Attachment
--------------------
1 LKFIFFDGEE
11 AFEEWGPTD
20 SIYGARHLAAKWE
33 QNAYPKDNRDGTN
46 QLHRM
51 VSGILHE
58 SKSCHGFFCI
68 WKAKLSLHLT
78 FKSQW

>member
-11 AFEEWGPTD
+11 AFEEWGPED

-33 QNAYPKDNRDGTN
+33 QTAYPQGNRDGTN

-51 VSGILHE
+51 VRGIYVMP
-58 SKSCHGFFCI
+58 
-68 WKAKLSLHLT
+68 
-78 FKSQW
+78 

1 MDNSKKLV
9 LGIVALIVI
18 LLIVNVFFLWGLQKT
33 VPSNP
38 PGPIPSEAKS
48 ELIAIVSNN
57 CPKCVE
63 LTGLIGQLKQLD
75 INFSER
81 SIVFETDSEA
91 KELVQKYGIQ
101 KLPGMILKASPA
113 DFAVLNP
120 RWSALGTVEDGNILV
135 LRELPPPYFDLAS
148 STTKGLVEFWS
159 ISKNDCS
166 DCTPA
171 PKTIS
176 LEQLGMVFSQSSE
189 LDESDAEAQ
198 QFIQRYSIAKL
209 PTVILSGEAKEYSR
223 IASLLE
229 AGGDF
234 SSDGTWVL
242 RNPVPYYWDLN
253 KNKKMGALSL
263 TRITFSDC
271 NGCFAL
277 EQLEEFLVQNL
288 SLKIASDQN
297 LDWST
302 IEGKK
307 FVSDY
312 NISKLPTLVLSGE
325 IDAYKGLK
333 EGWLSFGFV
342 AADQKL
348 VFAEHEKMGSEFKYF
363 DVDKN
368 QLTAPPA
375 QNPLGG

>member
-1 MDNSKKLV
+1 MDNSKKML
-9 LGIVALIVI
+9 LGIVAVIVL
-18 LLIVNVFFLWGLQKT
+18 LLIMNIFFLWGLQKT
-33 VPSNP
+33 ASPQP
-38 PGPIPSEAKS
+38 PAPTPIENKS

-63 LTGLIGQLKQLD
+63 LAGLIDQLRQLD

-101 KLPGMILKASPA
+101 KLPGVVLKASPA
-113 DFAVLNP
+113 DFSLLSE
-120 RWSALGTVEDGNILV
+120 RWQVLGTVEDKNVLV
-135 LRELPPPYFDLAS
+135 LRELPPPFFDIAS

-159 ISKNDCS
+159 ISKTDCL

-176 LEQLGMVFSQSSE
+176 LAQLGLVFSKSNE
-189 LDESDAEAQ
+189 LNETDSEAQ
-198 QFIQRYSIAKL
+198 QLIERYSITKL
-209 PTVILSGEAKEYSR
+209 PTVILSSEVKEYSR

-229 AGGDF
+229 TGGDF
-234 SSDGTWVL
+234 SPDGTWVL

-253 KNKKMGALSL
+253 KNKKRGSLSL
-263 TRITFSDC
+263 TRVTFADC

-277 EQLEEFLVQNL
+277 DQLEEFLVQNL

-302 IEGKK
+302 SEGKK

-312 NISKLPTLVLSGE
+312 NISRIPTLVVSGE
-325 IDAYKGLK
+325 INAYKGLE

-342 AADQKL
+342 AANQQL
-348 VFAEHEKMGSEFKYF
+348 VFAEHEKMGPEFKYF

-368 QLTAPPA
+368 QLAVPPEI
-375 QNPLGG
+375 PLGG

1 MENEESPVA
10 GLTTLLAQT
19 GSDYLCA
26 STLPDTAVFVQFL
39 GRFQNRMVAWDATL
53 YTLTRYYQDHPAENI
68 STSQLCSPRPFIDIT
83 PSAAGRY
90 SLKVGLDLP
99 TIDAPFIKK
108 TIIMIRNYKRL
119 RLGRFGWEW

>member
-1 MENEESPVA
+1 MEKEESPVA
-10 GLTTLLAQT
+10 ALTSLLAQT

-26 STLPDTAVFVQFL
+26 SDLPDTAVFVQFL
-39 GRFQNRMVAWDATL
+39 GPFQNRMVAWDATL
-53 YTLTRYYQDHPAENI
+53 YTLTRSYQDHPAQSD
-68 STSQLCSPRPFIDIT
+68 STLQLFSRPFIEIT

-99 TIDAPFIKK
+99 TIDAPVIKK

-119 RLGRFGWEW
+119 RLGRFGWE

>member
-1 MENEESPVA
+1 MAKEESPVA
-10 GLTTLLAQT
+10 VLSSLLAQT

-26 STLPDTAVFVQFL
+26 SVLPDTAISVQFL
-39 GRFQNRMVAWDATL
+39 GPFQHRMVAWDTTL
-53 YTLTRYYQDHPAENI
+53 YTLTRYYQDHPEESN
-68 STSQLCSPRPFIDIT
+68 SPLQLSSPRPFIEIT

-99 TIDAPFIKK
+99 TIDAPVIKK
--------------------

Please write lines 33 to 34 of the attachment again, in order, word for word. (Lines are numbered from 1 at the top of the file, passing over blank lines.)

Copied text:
91 KELVQKYGIQ
101 KLPGMILKASPA